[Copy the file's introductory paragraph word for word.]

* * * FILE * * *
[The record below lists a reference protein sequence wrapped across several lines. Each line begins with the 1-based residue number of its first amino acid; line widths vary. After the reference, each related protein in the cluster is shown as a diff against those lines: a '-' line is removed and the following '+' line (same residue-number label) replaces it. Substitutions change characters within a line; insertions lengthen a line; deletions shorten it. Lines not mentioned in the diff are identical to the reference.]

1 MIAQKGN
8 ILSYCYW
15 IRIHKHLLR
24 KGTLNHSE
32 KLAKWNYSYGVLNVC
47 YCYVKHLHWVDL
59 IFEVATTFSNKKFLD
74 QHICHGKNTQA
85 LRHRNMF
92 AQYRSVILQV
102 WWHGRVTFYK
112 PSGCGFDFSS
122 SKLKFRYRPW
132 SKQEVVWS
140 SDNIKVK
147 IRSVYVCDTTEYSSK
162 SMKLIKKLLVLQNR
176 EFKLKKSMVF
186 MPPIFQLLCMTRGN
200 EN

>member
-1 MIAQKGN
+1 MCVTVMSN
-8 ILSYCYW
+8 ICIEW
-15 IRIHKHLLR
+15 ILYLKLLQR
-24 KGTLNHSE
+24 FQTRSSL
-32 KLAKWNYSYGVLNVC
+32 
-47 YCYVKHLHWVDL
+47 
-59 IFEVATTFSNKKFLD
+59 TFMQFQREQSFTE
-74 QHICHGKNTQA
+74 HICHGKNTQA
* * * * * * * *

[The record below lists a reference protein sequence wrapped across several lines. Each line begins with the 1-based residue number of its first amino acid; line widths vary. After the reference, each related protein in the cluster is shown as a diff against those lines: a '-' line is removed and the following '+' line (same residue-number label) replaces it. Substitutions change characters within a line; insertions lengthen a line; deletions shorten it. Lines not mentioned in the diff are identical to the reference.]